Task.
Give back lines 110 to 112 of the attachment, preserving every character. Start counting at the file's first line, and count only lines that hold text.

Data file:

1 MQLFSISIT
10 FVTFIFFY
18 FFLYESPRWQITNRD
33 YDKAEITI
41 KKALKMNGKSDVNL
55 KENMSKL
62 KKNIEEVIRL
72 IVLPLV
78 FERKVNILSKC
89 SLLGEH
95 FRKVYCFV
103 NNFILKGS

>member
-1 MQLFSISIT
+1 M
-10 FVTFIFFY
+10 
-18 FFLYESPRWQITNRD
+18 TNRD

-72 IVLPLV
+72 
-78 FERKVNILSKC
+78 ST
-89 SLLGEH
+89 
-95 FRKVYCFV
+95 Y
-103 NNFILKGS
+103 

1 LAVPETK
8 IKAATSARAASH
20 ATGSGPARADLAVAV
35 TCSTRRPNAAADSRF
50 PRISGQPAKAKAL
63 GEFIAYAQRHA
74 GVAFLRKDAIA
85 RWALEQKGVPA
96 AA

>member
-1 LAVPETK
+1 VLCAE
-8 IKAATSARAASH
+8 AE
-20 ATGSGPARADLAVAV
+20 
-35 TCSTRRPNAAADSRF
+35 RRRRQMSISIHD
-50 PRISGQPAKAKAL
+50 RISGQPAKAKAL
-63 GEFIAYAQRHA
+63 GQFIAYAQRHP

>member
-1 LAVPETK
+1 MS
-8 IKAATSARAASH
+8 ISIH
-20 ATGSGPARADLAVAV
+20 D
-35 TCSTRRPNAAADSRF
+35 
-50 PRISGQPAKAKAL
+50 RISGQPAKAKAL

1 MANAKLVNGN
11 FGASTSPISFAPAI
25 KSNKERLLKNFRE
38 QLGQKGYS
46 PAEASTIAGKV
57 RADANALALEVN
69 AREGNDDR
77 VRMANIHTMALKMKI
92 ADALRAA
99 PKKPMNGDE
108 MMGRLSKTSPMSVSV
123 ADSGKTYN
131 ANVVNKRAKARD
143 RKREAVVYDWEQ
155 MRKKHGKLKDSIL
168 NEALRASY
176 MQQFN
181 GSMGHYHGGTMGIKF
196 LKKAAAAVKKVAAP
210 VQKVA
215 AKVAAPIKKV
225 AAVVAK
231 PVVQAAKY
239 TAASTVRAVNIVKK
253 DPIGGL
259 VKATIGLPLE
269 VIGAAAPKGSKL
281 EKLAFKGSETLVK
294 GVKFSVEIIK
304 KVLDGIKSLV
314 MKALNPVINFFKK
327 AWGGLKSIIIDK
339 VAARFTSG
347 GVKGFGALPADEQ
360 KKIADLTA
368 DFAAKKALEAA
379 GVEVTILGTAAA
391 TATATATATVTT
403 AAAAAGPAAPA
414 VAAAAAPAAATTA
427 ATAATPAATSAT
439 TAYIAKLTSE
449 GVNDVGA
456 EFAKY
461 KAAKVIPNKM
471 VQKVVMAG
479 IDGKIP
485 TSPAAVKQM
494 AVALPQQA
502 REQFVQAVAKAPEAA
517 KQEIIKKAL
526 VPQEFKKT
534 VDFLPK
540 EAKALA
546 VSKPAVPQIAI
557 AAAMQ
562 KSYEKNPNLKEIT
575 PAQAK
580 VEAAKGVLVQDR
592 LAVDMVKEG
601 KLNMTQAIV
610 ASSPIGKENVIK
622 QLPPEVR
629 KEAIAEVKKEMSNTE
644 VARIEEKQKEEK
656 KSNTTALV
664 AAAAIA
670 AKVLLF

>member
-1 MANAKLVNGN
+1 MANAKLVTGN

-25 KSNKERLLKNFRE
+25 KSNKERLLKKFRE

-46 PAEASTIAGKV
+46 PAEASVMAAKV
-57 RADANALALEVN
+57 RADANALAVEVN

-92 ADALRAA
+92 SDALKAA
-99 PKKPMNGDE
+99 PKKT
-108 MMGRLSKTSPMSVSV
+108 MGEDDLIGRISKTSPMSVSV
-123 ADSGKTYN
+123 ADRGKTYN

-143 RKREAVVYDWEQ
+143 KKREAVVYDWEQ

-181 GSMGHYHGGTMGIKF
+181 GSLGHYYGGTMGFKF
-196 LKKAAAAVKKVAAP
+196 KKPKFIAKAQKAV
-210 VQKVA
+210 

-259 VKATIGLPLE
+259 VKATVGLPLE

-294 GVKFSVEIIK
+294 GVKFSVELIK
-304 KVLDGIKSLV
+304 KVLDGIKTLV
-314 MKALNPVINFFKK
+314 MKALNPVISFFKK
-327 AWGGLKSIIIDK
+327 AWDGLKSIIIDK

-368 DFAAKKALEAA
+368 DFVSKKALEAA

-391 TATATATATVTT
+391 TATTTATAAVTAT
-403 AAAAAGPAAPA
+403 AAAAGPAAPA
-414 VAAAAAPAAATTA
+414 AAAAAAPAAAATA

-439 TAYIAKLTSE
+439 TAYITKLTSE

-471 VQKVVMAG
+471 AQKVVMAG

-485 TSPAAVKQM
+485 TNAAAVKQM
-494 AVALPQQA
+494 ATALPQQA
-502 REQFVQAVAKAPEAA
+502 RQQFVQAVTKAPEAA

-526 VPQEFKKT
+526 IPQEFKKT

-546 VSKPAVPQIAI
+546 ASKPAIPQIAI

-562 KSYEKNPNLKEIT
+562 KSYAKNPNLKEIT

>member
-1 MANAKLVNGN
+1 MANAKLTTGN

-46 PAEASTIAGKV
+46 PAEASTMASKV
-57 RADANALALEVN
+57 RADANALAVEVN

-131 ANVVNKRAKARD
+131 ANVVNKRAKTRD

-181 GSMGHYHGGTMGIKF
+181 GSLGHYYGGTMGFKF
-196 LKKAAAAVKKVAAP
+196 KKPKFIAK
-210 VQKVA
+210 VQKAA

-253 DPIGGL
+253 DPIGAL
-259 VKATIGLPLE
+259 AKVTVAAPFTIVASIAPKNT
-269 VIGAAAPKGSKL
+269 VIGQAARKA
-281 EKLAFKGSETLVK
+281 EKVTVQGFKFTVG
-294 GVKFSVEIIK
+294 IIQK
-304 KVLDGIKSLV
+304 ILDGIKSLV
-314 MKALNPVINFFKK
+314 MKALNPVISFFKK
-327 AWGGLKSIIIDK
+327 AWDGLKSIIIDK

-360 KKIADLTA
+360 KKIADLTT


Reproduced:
485 TSPAAVKQM
494 AVALPQQA
502 REQFVQAVAKAPEAA